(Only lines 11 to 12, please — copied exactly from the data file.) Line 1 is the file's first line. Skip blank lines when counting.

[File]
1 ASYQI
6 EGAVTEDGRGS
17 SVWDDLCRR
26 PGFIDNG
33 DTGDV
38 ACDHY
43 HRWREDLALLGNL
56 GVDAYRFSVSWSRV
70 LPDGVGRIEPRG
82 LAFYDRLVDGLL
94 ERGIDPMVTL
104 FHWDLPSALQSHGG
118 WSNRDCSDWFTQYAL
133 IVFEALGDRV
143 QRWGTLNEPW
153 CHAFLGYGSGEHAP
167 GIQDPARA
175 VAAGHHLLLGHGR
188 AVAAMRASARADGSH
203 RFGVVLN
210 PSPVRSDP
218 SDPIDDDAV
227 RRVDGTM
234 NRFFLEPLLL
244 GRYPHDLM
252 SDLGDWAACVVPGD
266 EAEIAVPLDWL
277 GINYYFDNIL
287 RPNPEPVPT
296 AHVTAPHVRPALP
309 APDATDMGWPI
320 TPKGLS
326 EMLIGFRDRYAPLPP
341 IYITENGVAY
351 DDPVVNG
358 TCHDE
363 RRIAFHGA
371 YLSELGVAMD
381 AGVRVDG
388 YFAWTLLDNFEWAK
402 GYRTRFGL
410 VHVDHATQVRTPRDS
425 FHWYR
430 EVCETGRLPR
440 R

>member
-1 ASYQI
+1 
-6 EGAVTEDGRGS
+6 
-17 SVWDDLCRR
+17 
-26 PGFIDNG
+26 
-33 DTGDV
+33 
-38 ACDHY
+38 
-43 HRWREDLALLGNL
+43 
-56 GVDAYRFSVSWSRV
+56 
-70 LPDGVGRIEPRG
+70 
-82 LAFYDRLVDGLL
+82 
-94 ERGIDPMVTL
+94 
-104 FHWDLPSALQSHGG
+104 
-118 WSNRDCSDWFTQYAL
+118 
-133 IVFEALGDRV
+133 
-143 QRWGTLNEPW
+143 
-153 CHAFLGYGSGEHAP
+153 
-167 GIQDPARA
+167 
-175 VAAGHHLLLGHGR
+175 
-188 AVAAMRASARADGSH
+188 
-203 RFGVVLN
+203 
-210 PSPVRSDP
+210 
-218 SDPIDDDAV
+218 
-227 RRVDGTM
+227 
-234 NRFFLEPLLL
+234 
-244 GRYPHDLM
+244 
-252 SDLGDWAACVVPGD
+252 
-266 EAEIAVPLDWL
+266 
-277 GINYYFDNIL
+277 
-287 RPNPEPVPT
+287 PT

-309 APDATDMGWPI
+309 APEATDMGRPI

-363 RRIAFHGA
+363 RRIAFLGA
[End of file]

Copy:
94 ERGIDPMVTL
104 FHWDLPSALQSHGG